September 30, 2022

Missionaries of Charity in Indianapolis carry on legacy of St. Teresa of Calcutta

Archbishop Charles C. Thompson speaks on Sept. 21 with the four members of the Missionaries of Charity who minister in Indianapolis after celebrating Mass for them in the chapel of their Our Lady of Peace Convent. The sister are, from left, Sister Emerita, Sister Paulinus, Sister Janita and Sister Kiron Jyoti. (Photo by Sean Gallagher)

Archbishop Charles C. Thompson speaks on Sept. 21 with the four members of the Missionaries of Charity who minister in Indianapolis after celebrating Mass for them in the chapel of their Our Lady of Peace Convent. The sister are, from left, Sister Emerita, Sister Paulinus, Sister Janita and Sister Kiron Jyoti. (Photo by Sean Gallagher)

By Sean Gallagher

When Archbishop Charles C. Thompson celebrated Mass on Sept. 21 for four sisters of the Missionaries of Charity who minister in Indianapolis, he told them in his homily that he was “preaching to the choir.”

That’s because the Missionaries of Charity, the religious order of more than 5,000 sisters founded by St. Teresa of Calcutta, are known around the world for their total dedication to serving the poorest of the poor solely out of their love for God.

“You reach out to the poor, the vulnerable and the needy in all the different countries where the Missionaries of Charity are located,” Archbishop Thompson said in the chapel of the sisters’ Our Lady of Peace Convent in a poverty-stricken neighborhood on the near east side of Indianapolis where they have lived, prayed and served those in need since 2000.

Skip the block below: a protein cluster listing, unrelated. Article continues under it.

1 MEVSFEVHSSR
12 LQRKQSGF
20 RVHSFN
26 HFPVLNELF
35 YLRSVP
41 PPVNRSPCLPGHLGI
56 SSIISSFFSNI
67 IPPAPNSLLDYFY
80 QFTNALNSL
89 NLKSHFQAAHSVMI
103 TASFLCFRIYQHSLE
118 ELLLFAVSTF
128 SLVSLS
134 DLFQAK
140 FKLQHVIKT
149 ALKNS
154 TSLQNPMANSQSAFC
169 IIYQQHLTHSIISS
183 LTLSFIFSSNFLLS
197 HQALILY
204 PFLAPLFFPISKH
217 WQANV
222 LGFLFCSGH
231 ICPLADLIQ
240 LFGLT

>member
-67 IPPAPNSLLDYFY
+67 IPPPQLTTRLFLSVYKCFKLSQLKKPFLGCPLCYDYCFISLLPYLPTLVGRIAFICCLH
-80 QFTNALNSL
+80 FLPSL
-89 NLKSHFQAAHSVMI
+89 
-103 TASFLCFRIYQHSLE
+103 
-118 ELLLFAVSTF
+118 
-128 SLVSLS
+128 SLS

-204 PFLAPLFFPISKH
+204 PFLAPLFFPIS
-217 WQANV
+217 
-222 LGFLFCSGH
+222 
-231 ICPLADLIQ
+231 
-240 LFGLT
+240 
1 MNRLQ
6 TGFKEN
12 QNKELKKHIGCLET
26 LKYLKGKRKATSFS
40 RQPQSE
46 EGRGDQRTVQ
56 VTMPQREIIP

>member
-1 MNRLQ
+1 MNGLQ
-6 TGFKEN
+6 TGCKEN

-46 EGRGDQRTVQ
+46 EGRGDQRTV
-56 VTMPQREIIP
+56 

“The world sees someone who’s been pushed aside, as Pope Francis says, to the peripheries. You see the dignity of that person whom you’ve been called to serve. I’m preaching to the choir. You know this better than me.”

Earlier in September was the 25th anniversary of the death of St. Teresa, commonly known as Mother Teresa.

Two of the Missionaries of Charity who serve in Indianapolis knew Mother Teresa and spoke with The Criterion about the effect she had on their lives. They also reflected on the ministry that they do on the streets of Indianapolis and through a shelter for women and children that they operate in their convent.

Sister Kiron Jyoti was 19 when she joined the Missionaries of Charity in 1995. Growing up near Calcutta, she often heard Mother Teresa’s name in her family home.

“My mother loved Mother Teresa so much,” she said. “Every night after evening prayer in my home, my mother spoke about Mother Teresa. She talked about how much Mother Teresa loved God, how she picked up people from the streets, found a home for them, fed them, cleaned them. She talked about how she saw Jesus in them.

“I was influenced by that.”

Sister Kiron Jyoti got to know Mother Teresa herself after entering the order.

“Mother was just a simple woman like any of us,” she said. “We had tea together or dinner together. She was a very joyful person. Her love for God was so deep. You could feel it when you were around her.”

The sister was in the second year of her novitiate when Mother Teresa died on Sept. 5, 1997.

“I was there when Mother passed away that evening,” she said. “It was at about 8:15. The news went out and plenty of people came. It was like they were breaking down the motherhouse.

“It was a sad experience. It was like part of my life had gone. But we knew that she had gone home to God. That’s what she taught us. There was a lot of support from people.”

Sister Janita, the superior of the Missionaries of Charity in Indianapolis, didn’t know much about Mother Teresa while growing up in a part of India far from Calcutta. But as she came to know the sisters of the order and their ministry, she chose to join them.